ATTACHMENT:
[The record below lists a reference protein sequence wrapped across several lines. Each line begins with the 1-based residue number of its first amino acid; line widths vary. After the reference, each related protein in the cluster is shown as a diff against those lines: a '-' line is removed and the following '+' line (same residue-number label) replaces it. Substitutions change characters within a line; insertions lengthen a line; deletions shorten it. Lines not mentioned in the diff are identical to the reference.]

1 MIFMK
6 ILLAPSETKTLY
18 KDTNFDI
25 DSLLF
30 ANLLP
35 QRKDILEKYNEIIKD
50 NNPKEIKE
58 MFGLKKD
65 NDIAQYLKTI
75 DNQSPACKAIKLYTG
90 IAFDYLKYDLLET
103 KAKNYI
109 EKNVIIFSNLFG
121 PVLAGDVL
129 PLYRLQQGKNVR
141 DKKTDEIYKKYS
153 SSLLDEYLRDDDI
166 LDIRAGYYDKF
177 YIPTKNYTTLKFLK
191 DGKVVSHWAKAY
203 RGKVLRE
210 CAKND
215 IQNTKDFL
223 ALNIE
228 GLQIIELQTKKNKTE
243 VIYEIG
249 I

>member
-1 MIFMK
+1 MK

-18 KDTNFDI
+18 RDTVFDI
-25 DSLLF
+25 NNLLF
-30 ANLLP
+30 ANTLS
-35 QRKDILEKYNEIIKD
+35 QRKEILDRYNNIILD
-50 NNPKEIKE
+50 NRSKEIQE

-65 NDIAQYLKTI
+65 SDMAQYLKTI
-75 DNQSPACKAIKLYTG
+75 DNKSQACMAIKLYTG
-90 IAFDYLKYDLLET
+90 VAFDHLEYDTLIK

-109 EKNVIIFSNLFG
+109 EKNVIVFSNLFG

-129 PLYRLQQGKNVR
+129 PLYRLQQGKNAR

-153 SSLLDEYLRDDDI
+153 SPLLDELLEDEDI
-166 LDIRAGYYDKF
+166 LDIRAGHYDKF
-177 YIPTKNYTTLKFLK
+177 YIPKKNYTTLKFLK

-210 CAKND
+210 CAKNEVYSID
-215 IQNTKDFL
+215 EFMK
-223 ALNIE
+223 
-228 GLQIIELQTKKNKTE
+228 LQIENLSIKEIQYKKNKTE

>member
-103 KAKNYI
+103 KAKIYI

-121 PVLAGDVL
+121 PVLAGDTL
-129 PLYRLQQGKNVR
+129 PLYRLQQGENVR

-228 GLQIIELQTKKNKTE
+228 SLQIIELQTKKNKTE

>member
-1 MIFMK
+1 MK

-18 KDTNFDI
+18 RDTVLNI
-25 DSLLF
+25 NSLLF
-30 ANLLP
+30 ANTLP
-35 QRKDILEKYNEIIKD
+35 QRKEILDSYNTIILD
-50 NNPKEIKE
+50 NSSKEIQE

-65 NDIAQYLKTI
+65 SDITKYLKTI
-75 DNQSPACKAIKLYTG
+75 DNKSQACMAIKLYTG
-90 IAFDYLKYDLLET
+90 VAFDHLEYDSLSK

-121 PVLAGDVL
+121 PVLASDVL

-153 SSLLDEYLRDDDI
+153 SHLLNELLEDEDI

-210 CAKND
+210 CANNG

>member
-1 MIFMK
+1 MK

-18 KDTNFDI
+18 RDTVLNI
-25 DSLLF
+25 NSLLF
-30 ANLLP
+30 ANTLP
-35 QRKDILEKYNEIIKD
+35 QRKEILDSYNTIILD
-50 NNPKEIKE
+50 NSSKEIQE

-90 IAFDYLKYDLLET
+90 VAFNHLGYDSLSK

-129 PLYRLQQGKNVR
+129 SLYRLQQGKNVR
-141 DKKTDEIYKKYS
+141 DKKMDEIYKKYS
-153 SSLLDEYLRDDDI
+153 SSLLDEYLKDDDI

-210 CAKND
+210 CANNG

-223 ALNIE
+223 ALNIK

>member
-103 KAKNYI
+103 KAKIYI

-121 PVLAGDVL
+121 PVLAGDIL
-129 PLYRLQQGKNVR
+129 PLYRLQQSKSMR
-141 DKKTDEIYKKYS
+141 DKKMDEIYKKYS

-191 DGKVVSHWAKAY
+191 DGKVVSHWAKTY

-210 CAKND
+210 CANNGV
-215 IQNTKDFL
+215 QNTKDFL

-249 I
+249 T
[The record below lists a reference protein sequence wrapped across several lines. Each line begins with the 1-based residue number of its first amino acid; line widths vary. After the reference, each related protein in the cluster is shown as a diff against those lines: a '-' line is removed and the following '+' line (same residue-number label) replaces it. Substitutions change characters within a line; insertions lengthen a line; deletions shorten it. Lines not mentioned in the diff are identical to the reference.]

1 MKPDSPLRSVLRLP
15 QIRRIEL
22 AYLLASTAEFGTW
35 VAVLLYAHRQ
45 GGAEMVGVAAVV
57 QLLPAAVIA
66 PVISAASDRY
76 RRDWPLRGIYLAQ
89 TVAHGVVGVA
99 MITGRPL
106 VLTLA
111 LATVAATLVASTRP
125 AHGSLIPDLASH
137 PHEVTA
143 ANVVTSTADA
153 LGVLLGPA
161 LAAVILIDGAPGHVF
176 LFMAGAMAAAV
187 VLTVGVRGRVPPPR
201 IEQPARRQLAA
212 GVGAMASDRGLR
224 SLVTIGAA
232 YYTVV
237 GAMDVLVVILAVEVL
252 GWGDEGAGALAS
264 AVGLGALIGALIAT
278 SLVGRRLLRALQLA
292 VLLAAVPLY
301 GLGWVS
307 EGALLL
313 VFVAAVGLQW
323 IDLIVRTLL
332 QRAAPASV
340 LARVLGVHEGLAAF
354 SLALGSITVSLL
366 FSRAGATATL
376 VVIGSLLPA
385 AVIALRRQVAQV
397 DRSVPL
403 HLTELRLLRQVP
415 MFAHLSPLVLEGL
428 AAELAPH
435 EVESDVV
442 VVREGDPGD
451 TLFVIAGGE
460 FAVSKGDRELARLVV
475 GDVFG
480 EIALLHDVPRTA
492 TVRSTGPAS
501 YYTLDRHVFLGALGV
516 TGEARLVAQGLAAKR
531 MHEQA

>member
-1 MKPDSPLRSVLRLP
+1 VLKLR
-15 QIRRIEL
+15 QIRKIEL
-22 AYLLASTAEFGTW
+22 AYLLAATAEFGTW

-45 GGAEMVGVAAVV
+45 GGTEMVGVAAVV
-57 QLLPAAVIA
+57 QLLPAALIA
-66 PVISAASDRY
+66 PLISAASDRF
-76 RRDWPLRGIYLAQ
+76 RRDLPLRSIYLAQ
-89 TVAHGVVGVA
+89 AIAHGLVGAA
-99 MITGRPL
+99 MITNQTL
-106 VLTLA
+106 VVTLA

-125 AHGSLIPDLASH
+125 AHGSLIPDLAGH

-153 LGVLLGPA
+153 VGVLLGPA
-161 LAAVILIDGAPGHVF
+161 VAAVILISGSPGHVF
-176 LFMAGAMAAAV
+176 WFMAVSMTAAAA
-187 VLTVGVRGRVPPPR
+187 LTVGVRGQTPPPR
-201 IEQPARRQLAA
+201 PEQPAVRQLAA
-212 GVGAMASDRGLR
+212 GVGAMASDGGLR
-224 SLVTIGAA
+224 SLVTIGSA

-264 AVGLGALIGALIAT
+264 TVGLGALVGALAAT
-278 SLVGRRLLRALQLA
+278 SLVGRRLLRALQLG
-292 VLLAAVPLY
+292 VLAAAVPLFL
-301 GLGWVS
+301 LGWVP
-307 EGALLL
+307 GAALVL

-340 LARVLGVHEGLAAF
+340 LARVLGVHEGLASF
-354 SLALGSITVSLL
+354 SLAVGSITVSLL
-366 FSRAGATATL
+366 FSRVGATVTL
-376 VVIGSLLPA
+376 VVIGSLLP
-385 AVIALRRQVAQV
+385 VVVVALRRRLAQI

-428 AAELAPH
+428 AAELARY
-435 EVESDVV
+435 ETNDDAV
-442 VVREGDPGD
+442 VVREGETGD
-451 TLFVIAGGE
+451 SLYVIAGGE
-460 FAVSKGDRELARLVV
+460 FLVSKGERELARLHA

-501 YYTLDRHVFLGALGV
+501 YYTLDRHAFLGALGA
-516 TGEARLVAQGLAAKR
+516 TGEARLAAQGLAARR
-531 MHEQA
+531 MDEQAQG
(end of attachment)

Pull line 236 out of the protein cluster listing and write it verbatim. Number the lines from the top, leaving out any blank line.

-292 VLLAAVPLY